Drawing Lost Due to Nazi Persecution Returned to Feldmann Estate
April 1, 2009
New York, N.Y.: The New York State Banking Department’s Holocaust Claims Processing Office (HCPO) today announced the restitution of a drawing, attributed to a follower of 16th-century Flemish artist Tobias Verhaecht, to the heirs of its original owner, Dr. Arthur Feldmann. The drawing, City on a Mountain Lake, was looted by the Nazis in 1939 and is being returned today by the Metropolitan Museum of Art to Uri Peled, grandson of Dr. Feldmann.
Restitution efforts of the 18.1 x 27.9 cm brown pen and brown wash drawing were led by the HCPO. “I am honored that the Banking Department was able to play a vital role in the restitution of this work of art,” New York State Banking Superintendent Richard H. Neiman said. “Nearly 70 years after it was looted this drawing will finally be restored to its rightful owners. I would like to congratulate Mr. Peled and his family on this resolution.”
Dr. Feldmann, a prominent Jewish lawyer from Brno, Czechoslovakia, was also a well-known collector of Old Master drawings. His collection consisted of over 750 drawings by Dutch, Italian and French 16th and 17th century artists. On March 15, 1939, the Nazis invaded Brno and requisitioned the Feldmann villa for use as officer quarters and looted all the Feldmann’s household goods and possessions, including the drawings collection. Like the fate of many European Jews at the time, Dr. Feldmann lost his livelihood, all of his property, and eventually his life, after being arrested, tortured, and suffering a stroke. His wife Gisela was sent to Theresienstadt and later perished at Auschwitz. Dr. Feldmann’s two sons, fled Czechoslovakia in 1940, and survived the war.
Uri Peled approached the HCPO with his initial research that identified the “Verhaecht” drawing in a catalogue for the 1975 exhibition Pieter Breughel d. Ä. Als Ziechner: Herkunft und Nachfolgel at the Staatliche Museen zu Berlin – Preussischer Kulturbesitz (The National Museums in Berlin – The Prussian Cultural Heritage Foundation), to which the Metropolitan Museum lent the drawing. The HCPO contacted The Metropolitan Museum of Art about the provenance of the drawing. The Museum promptly confirmed that the drawing was in the Museum’s collection and provided the HCPO with all of the relevant information in their files concerning the work.
The HCPO and Mr. Peled provided the Museum with information and documentation showing that the Nazis looted the drawing from Dr. Feldmann in 1939. Acknowledging that Dr. Feldmann lost possession of the drawing due to Nazi persecution, the Museum agreed that it should be returned to his heirs as its rightful owner. The Museum acquired the work in New York in 1947 and was unaware of its connection to Dr. Feldmann or that it was looted during the Holocaust.
“The Metropolitan Museum remains committed to ensuring that works of art which were looted by the Nazis are returned to their rightful owners,” stated Thomas P. Campbell, Director of the Museum. “To this end, the Metropolitan Museum has conducted extensive provenance research on works in its collection and maintains a section of its website that lists, with images, European paintings in its collection having incomplete ownership histories during the era of World War II or that changed hands during those years. The Museum’s Collections Management Policy, which is also available on its website, commits the Museum to reviewing claims concerning Nazi looted art promptly and responsibly. We are pleased that Uri Peled came forward with evidence of his family’s ownership of this work, and also that we have had this opportunity to work with the Holocaust Claims Processing Office, with the result of seeing this work returned to its rightful home.”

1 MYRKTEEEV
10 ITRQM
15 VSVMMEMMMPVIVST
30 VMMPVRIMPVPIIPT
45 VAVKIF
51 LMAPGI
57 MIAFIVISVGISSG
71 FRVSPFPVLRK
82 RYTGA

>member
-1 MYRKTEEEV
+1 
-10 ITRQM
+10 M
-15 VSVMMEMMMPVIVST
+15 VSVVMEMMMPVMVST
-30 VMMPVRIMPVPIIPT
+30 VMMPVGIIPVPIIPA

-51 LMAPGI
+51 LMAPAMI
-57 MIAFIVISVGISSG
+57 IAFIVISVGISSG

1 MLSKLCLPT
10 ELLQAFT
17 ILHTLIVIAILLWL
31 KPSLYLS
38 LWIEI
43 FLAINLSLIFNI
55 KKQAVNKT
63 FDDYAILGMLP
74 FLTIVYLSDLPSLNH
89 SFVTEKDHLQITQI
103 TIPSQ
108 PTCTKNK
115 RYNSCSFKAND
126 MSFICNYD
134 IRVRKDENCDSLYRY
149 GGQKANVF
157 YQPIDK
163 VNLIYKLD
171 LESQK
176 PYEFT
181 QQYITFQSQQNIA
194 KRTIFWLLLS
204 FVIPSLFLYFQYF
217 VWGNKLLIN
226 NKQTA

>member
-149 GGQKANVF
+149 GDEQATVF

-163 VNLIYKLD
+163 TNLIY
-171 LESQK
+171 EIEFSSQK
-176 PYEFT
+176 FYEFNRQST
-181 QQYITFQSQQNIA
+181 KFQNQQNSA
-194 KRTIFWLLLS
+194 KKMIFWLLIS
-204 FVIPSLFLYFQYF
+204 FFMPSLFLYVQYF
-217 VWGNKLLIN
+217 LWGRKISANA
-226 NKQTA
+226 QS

Since the end of World War II, the heirs of Dr. Feldmann have tirelessly sought to recover his drawings collection. The German government denied the family’s post-war restitution claim because they could not show that the stolen drawings were in Germany. Over sixty years later, Dr. Feldmann’s grandson, Uri Peled, continues to seek to preserve his grandfather’s legacy and recover his looted drawings.
Uri Peled remarked, “It has been an honor to work with Rebecca Friedman of the HCPO, on this and other cases now in progress. She is a true professional, whose great researching abilities are extremely helpful. Her negotiations on this drawing with the Metropolitan Museum were very co-operative, enabling a swift restitution of this drawing.”
The HCPO is a division of the New York State Banking Department. It was created in 1997 to help Holocaust victims and their heirs recover: assets deposited in banks; unpaid proceeds of insurance policies issued by European insurers; and artworks that were lost, looted or sold under duress. The HCPO does not charge claimants for its services. To date, the HCPO has helped return over $137 million in bank claims, insurance claims, and other assets, and has assisted in securing the return of 30 works of art.
The New York State Banking Department is the regulator for all state-chartered banking institutions, virtually all of the United States offices of international banking institutions, all of the State’s mortgage brokers, mortgage bankers, check cashers, money transmitters and budget planners. The aggregate assets of the depository institutions supervised by the Banking Department are more than $2.2 trillion.
In addition to regulating banking institutions, the Banking Department is active in informing and educating all New Yorkers on banking matters. To contact the Banking Department, please call 1-877-BANK-NYS or visit our Web site at www.banking.state.ny.us.